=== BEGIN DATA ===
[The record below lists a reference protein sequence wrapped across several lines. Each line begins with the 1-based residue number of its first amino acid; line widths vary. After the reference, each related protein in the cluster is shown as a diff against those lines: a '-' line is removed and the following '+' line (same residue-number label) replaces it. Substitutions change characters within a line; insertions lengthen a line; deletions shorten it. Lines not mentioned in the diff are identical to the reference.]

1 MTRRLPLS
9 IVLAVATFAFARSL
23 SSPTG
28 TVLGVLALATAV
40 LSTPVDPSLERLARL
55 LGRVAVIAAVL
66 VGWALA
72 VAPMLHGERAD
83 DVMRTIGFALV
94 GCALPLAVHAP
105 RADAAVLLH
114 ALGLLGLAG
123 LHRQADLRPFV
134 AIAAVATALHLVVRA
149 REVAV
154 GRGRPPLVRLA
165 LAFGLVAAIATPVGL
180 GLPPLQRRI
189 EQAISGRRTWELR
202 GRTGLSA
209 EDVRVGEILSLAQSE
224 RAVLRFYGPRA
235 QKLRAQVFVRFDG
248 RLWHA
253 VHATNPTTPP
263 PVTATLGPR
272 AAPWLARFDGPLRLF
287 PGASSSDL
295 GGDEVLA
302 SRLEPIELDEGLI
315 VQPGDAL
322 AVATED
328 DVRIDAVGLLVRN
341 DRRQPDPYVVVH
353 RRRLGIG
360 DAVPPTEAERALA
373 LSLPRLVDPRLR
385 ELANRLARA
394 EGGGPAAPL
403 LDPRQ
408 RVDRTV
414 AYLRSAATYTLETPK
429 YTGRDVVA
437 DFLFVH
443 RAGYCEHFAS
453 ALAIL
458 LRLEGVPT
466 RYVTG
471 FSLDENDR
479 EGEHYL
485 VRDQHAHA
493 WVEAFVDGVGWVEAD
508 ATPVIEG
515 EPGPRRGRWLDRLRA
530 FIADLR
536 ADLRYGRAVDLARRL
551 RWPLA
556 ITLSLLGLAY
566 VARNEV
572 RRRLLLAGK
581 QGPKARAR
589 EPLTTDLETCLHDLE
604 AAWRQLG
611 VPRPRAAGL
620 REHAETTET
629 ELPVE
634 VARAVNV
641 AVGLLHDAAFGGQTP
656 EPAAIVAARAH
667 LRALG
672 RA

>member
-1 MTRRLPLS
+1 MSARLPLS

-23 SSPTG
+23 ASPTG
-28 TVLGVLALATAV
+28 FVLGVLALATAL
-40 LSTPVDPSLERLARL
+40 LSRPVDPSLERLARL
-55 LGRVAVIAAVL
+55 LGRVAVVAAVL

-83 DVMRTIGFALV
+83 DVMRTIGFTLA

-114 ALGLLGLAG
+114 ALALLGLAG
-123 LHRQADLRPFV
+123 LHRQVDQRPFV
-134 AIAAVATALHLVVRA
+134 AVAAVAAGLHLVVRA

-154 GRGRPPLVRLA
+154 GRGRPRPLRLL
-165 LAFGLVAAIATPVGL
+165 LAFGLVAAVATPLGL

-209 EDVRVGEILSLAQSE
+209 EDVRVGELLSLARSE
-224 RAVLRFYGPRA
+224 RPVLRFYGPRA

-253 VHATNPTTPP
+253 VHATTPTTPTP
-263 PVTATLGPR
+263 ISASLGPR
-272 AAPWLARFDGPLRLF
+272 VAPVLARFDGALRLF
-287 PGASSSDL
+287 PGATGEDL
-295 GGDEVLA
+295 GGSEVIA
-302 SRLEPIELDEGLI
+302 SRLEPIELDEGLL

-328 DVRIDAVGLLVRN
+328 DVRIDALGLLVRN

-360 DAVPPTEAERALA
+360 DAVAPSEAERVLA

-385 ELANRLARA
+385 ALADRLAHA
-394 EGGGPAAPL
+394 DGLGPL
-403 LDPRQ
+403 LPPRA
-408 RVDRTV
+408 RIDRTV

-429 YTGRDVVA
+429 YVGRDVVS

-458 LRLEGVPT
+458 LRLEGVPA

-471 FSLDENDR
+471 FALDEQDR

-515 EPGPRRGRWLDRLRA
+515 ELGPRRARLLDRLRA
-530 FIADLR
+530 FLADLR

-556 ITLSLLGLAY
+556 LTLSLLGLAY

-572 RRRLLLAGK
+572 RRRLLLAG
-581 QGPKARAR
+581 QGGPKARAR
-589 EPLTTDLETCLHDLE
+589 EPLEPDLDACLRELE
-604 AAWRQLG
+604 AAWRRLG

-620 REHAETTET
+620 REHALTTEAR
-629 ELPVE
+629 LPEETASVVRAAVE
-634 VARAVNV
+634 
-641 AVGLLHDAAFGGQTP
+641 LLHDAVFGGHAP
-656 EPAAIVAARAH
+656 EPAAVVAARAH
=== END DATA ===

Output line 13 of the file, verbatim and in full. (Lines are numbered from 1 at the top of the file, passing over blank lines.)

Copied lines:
114 ALGLLGLAG